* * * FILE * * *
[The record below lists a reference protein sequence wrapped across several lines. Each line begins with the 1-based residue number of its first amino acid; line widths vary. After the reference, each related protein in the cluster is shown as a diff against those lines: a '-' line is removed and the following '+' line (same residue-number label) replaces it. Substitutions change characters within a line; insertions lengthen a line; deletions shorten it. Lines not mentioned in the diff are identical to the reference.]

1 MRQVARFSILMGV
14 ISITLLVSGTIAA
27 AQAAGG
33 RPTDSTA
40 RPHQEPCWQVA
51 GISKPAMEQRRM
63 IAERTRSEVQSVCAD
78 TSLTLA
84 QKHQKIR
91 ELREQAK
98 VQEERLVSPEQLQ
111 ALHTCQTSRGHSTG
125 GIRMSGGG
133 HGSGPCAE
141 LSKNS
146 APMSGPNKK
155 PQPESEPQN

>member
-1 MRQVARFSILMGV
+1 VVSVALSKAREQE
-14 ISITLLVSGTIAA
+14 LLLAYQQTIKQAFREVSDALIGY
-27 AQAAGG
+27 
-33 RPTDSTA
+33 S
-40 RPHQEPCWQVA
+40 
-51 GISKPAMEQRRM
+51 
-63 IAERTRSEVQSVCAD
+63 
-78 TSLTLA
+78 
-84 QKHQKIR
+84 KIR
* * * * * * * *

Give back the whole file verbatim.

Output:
[The record below lists a reference protein sequence wrapped across several lines. Each line begins with the 1-based residue number of its first amino acid; line widths vary. After the reference, each related protein in the cluster is shown as a diff against those lines: a '-' line is removed and the following '+' line (same residue-number label) replaces it. Substitutions change characters within a line; insertions lengthen a line; deletions shorten it. Lines not mentioned in the diff are identical to the reference.]

1 MRQVARFSILMGV
14 ISITLLVSGTIAA
27 AQAAGG
33 RPTDSTA
40 RPHQEPCWQVA
51 GISKPAMEQRRM
63 IAERTRSEVQSVCAD
78 TSLTLA
84 QKHQKIR
91 ELREQAK
98 VQEERLVSPEQLQ
111 ALHTCQTSRGHSTG
125 GIRMSGGG
133 HGSGPCAE
141 LSKNS
146 APMSGPNKK
155 PQPESEPQN

>member
-1 MRQVARFSILMGV
+1 VVSVALSKAREQE
-14 ISITLLVSGTIAA
+14 LLLAYQQTIKQAFREVSDALIGY
-27 AQAAGG
+27 
-33 RPTDSTA
+33 S
-40 RPHQEPCWQVA
+40 
-51 GISKPAMEQRRM
+51 
-63 IAERTRSEVQSVCAD
+63 
-78 TSLTLA
+78 
-84 QKHQKIR
+84 KIR